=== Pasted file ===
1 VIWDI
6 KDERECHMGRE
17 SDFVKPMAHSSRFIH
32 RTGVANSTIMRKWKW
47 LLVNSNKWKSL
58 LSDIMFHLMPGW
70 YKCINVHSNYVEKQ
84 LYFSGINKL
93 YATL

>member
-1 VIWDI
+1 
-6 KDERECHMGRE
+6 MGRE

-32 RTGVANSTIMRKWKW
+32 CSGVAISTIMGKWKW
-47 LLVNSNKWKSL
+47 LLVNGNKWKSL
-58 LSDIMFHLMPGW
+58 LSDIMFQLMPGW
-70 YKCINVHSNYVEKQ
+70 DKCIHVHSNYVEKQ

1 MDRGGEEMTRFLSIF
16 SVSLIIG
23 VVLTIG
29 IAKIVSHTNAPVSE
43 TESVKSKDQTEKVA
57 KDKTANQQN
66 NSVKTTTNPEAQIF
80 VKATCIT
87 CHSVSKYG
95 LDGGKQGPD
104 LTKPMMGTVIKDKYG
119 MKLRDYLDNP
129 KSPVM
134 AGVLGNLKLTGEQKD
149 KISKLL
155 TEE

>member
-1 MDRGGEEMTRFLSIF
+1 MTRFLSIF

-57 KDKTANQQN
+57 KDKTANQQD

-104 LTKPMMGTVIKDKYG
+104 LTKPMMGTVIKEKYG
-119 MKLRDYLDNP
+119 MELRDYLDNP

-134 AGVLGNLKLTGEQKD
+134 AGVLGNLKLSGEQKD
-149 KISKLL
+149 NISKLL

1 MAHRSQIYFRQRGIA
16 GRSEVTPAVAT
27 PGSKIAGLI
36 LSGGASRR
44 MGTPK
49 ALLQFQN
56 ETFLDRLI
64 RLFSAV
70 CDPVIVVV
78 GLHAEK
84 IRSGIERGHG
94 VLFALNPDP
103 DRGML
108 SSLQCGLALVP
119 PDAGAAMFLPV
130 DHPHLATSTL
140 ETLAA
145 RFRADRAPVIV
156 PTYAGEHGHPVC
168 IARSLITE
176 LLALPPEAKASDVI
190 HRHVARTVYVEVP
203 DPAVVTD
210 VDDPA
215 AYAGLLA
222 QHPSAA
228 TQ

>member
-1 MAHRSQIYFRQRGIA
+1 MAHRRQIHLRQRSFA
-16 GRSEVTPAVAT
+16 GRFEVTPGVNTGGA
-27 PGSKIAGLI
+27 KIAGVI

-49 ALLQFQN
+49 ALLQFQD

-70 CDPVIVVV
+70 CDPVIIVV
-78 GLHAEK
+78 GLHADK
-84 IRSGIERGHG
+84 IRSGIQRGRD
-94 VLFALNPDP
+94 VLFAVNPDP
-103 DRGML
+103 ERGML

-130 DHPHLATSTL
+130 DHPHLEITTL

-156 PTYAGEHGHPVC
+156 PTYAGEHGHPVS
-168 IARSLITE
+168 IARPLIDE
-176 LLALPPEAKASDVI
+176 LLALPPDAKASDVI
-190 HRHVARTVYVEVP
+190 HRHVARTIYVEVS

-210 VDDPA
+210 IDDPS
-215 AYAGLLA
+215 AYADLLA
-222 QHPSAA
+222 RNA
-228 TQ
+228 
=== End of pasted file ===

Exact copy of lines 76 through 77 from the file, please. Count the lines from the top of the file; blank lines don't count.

215 AYAGLLA
222 QHPSAA